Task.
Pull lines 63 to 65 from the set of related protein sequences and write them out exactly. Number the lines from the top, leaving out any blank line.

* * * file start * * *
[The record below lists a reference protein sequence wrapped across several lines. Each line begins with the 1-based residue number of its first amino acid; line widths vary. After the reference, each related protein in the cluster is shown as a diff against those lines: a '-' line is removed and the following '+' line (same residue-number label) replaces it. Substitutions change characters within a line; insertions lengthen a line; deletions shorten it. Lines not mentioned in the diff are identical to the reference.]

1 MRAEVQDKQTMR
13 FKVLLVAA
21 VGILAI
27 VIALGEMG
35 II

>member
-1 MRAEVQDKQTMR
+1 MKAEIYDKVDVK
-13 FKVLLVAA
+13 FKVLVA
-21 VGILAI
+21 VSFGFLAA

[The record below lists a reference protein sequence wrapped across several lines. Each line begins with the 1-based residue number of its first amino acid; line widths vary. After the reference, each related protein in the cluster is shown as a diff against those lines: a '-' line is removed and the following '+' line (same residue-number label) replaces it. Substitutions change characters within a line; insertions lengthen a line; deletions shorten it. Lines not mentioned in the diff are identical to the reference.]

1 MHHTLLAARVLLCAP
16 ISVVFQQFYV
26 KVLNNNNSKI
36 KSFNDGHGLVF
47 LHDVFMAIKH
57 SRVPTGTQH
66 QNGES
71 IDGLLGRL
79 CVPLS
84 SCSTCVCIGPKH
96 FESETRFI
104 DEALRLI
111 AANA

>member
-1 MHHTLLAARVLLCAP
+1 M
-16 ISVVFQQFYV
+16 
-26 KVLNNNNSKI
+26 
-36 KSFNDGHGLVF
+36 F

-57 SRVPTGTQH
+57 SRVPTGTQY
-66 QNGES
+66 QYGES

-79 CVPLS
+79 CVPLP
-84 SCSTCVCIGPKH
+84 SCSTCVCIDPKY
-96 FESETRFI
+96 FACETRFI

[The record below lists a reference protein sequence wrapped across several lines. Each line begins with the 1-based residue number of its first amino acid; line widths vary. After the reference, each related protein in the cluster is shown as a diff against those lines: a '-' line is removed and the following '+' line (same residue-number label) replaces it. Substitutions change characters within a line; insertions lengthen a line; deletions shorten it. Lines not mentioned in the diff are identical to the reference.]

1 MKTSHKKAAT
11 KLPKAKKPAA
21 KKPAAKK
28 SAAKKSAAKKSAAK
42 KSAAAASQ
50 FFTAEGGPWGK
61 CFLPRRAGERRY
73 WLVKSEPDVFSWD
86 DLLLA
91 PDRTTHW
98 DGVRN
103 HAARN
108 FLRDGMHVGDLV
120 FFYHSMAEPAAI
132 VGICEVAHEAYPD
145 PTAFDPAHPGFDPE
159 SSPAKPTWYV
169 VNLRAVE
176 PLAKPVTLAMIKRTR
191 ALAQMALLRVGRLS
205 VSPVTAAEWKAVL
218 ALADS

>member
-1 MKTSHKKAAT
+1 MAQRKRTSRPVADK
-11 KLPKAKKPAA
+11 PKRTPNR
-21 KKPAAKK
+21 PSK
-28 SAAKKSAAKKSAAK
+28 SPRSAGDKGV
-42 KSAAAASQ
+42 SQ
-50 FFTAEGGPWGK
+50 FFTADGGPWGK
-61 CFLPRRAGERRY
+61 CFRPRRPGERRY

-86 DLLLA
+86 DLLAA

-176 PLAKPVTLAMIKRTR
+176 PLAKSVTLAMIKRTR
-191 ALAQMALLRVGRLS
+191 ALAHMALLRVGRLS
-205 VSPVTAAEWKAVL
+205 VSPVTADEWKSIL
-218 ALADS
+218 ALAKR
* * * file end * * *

145 PTAFDPAHPGFDPE
159 SSPAKPTWYV
169 VNLRAVE